Thursday, March 5th was one of those days when everything felt right with the world, the stars were aligned, the wind was at my back, etc. For a music fan, that means your efforts to see two excellent bands playing at two separate venues on the same night works out perfectly, and you even manage to have a beer with a member of one of the bands.
First up in my cosmically-aligned evening was Hard Girls from San Jose playing – conveniently enough – around the block from my house at The Milk Bar on Haight Street, at the very convenient time of 8:30pm as the openers of a four-band bill. I love this band’s latest album on Asian Man Records so much, I added them on to my Top Five Albums of 2014, happily crowding the list past capacity. Live and on album, they are my kind of punks: the ones that eschew convention, especially punk ones. Their anthemic songs brought out the rambunctious sing-alongs from the crowd from the beginning of the set and continued throughout, keeping the atmosphere packed with positive energy. The band – completely encapsulating the term “power trio” – was crammed on stage in between their awesome array of amps (SVT and Fender cab for the bass. VOX AC30, Marshall Half[?], and something else for ONE guitar player), gloriously hoisting their guitars and bashing their drums, playing the sweat out of every tune and most crowd members. They played the hits: basically all of A Thousand Surfaces to my delight, and a couple tracks from their other recordings.
After noticing that Mike the guitar player was wearing a Guided By Voices tee-shirt, and in consideration of the great show, I offered him my last, rare Dogfish Head Brewing Company’s Beer Thousand tribute to the GBV’s landmark album. He accepted and I showed him all my GBV paraphernalia while drinking some beers around the block. My roommate tried to capture the moment. No comment on the framing.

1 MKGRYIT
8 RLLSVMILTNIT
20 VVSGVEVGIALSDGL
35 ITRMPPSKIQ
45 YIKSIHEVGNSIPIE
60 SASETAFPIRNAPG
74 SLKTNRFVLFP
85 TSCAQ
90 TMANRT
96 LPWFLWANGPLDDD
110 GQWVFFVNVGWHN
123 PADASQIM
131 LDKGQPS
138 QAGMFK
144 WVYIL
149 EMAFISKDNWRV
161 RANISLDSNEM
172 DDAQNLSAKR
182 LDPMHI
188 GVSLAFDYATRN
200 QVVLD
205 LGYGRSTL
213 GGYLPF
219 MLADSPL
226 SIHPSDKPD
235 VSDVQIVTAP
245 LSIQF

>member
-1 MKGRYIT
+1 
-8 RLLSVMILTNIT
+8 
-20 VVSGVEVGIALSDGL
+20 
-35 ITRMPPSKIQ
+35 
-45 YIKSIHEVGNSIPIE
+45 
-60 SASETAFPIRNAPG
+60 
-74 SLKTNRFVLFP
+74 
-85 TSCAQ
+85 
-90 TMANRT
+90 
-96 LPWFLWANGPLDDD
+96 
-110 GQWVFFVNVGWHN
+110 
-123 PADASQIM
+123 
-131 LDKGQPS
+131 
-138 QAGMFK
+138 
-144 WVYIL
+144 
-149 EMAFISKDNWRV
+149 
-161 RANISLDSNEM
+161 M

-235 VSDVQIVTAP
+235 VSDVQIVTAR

All that and I still had ample time to grab a cab, a drink, and position myself in the crowd for Viet Cong at the Rickshaw Stop. Viet Cong’s self-titled post-punk masterpiece may stay up near the top of my favorite albums of 2015. It’s early, but I have faith this album will stay on top. Viet Cong’s album on JagJaguar makes such an impact with it’s impeccable, industrial-strength production, I did two contrary things at the same time: I attempted to manage my expectations f seeing them live, while utterly creating an image in my head of post-punk, slightly gothy dudes playing these tunes through fog lamps and minimal lighting. So when four normal-looking and -acting dudes got on stage and started playing, I have to admit to a tinge of disappointment.
Fortunately, the band underneath the production of that amazing album is tight as hell and charismatic to boot. Live, they embodied my thoughts about what I imagine a mind-blowing performance from Television in their prime would be like: Two guitars weaving hooks expertly in, out, around, and through each other. Rhythm players in lock-step on angular, head-bobbing beats. The singer/bass player [!!!] had a voice that wore some of the gravel from the road with grace, but there was also a baritone there I hadn’t picked up on the album – and reminded me in the best possible ways of Mark Lanegan.
While the first show of the night captured the youth and energy I was looking for out of both band and crowd, I felt like the crowd at The Rickshaw Stop didn’t know what to do themselves – and definitely weren’t into dancing or even aggressive head-bobbing, really. It was the only slightly disappointing aspect of the evening, but couldn’t come near crashing the pleasure of seeing both bands. And of course my wallet took a massive hit at the merch booths from both shows.